“With the magnitude of this loss, what is needed is a seismic shift from dropout prevention to graduation for all; and all must mean all,” says IDRA president & CEO 

San Antonio (May 22, 2008) – Eight of 20 regions in Texas have higher high school attrition rates than they did 22 years ago. Overall, Texas schools are losing one-third of their students. The Intercultural Development Research Association released detailed findings today showing that eight Texas regions have persistently high rates of losing students from public school enrollment. In 2006-07, attrition rates ranged from a low of 20 percent in ESC Region 17 (Lubbock) to a high of 46 percent in ESC Region 1 (Edinburg), compared to the state average of 34 percent.

Eight of the 20 service center regions (40 percent) had lower attrition rates in 2006-07 than in 1985-86, and four (20 percent) had rates that remained unchanged.

In early April, U.S. Secretary of Education Margaret Spellings called for consistent formulas for states to calculate the number of students who graduate from high school on time. IDRA has been releasing attrition data each year for Texas schools using the same methodology since its inaugural statewide study in 1986, making year-to-year comparisons meaningful.

Directed by Dr. María “Cuca” Robledo Montecel, IDRA is now releasing attrition data at the Texas regional level based on Texas education service center regions. Trend graphs of high school attrition in each Texas county and region are available online.

IDRA research shows that between 1985-86 and 2006-07, more than 2.6 million secondary students have been lost from public school enrollment in the state. Other key findings from the regional study include:

  • Education service center (ESC) regions with traditionally high attrition rates include: ESC Region 1 (Edinburg), ESC Region 4 (Houston), ESC Region 10 (Richardson), ESC Region 13 (Austin), ESC Region 19 (El Paso), and ESC Region 20 (San Antonio).
  • The total number of students lost from public high school public enrollment has increased from 86,272 in 1985-86 to 134,646 in 2006-07.
  • Statewide, the attrition rates of Hispanic students and Black students have either remained unchanged or have worsened since 1985-86

“We must move from a low and archaic expectation that only some of our country’s students can successfully graduate from high school to a guarantee that all of our students will graduate,” said Dr. Robledo Montecel.

“Since this problem is systemic, the solutions must address schools as systems,” she added. IDRA’s Quality School Action Framework shows how communities and schools can work together to strengthen public schools’ capacities to improve the holding power of schools.

To turn things around, schools and communities in Texas and around the country are looking to new ways to understand the obstacles to school success and to work together to address them. For example, IDRA and Texas education service centers have been collaborating to present a series of interactive video conferences for parents and parent educators on working with schools to improve education of all students.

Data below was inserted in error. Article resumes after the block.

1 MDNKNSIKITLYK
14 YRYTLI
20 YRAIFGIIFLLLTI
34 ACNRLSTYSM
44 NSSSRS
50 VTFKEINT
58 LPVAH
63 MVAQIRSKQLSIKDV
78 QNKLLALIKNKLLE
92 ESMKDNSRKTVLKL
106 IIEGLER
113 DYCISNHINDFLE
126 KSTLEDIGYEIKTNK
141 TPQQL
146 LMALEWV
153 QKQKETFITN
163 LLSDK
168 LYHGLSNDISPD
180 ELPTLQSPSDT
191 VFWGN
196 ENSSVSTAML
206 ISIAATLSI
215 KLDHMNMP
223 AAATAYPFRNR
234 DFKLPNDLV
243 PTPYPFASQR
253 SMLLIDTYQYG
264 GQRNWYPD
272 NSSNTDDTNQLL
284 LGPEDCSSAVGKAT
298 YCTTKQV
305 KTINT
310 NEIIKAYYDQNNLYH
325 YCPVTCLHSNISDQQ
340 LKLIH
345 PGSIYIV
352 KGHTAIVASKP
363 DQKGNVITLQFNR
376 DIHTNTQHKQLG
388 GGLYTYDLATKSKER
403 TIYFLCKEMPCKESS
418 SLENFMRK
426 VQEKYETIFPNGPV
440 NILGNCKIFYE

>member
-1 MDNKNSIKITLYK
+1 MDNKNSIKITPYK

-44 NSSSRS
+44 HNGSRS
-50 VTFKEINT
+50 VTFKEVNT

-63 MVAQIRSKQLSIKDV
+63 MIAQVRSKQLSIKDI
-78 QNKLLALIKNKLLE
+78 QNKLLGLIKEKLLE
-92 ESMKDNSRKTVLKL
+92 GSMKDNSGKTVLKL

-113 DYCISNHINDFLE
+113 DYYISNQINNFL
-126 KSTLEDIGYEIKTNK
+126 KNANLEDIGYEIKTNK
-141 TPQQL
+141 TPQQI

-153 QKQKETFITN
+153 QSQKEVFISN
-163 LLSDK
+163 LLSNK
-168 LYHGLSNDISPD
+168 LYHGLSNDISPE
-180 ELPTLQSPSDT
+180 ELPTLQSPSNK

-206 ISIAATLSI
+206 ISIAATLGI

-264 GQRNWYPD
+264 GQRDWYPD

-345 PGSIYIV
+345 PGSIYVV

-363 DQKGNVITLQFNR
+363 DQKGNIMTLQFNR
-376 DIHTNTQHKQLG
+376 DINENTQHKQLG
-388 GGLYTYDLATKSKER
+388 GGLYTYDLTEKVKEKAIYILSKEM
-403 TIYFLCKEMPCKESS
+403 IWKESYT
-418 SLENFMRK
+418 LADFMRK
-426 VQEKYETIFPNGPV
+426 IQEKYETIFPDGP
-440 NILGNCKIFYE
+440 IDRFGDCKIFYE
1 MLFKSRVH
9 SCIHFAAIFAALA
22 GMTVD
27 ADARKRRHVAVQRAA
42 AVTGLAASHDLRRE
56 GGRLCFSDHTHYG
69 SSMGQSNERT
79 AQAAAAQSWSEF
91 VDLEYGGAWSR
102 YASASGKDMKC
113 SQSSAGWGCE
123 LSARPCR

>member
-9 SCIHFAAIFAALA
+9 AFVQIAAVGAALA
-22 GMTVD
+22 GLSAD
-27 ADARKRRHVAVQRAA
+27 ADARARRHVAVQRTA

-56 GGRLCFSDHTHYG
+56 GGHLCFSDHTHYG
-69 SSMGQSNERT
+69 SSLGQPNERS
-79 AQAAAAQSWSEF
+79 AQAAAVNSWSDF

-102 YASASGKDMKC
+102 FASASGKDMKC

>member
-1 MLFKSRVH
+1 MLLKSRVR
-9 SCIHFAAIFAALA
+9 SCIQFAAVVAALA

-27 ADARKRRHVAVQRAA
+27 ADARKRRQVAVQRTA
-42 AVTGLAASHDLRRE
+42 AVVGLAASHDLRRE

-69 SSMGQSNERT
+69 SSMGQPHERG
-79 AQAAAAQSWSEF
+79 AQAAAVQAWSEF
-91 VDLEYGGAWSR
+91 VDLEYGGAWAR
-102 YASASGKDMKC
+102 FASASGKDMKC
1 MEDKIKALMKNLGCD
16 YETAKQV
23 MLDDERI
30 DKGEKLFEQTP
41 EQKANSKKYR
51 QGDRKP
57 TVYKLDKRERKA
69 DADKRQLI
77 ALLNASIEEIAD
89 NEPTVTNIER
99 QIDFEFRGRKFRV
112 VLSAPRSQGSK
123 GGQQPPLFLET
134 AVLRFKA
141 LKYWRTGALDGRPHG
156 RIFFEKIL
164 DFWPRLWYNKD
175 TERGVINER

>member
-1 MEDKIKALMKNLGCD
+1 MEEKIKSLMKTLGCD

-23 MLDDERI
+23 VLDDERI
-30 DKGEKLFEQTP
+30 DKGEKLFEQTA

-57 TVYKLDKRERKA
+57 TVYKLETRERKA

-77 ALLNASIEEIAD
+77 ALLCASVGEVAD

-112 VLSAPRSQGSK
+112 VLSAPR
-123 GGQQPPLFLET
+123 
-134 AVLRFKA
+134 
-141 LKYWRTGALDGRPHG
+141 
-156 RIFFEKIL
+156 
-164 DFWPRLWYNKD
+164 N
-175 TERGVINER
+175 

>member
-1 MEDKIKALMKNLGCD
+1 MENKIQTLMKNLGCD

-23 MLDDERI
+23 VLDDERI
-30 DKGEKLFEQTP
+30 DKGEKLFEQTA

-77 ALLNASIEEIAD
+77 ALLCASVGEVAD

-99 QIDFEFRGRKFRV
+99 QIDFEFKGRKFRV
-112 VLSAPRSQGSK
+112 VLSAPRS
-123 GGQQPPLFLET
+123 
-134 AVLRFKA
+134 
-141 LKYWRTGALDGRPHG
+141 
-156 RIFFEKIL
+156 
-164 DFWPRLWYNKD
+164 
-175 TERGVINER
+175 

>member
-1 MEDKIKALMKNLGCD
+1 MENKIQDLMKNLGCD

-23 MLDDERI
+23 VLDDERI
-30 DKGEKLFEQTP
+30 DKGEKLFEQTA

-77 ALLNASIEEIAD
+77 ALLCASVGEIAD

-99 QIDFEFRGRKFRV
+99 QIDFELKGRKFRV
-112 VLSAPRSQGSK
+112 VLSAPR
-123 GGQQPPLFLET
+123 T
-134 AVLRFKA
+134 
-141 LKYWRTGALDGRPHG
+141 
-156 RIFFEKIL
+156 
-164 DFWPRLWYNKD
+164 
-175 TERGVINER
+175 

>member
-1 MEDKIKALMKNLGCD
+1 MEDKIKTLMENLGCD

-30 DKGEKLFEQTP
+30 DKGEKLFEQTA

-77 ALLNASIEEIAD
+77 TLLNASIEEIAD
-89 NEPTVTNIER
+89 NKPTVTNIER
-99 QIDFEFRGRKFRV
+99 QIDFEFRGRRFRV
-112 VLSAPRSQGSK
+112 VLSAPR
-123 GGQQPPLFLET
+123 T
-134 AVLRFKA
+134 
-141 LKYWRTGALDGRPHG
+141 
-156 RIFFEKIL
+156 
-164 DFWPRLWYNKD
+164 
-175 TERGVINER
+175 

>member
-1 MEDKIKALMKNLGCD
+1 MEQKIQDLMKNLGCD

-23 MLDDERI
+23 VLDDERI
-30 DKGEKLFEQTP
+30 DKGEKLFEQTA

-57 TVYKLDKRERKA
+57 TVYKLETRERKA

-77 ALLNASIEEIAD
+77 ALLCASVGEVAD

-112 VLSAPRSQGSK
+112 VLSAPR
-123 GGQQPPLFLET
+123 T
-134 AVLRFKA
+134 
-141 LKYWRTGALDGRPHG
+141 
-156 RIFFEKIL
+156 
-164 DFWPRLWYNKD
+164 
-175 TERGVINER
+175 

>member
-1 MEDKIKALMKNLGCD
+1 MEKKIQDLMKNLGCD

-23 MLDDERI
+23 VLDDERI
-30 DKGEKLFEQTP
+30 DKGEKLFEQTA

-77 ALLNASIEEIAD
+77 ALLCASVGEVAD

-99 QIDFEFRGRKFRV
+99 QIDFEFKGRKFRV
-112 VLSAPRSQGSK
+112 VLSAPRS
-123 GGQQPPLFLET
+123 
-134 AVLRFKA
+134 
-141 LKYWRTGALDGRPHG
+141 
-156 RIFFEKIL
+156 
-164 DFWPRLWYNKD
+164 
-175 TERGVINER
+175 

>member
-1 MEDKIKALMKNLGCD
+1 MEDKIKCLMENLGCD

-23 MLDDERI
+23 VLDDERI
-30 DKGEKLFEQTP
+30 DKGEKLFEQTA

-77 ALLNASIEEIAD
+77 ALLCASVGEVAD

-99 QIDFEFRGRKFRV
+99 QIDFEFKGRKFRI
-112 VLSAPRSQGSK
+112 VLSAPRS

The main IDRA web site lists vital components for successful dropout prevention based on a review of research and IDRA’s 22 years of experience with its highly-successful dropout prevention program, the Coca-Cola Valued Youth Program.

Attrition rates are an indicator of a school’s holding power, or ability to keep students enrolled in school and learning until they graduate. IDRA conducted Texas’ first-ever comprehensive statewide study of high school dropouts using a high school attrition formula to estimate the number and percent of students who leave school prior to graduation. The study in 1986 was the state’s first major effort to assess the school holding power of Texas public schools. IDRA’s annual attrition studies since then include county-level data by race and ethnicity.

Visit http://www.idra.org/Press_Room/ to view the report, attrition by county and region, and background information.

See http://del.icio.us/IDRA for related articles and studies.

Contact: Christie L. Goodman, APR, at IDRA, 210-444-1710; christie.goodman@idra.org.

IDRA is an independent, private non-profit organization, directed by María Robledo Montecel, Ph.D., dedicated to creating schools that work for all children. As a vanguard leadership development and research team for more than three decades, IDRA has worked with people to create self-renewing schools that value and empower all children, families and communities. IDRA conducts research and development activities, creates, implements and administers innovative education programs and provides teacher, administrator, and parent training and technical assistance.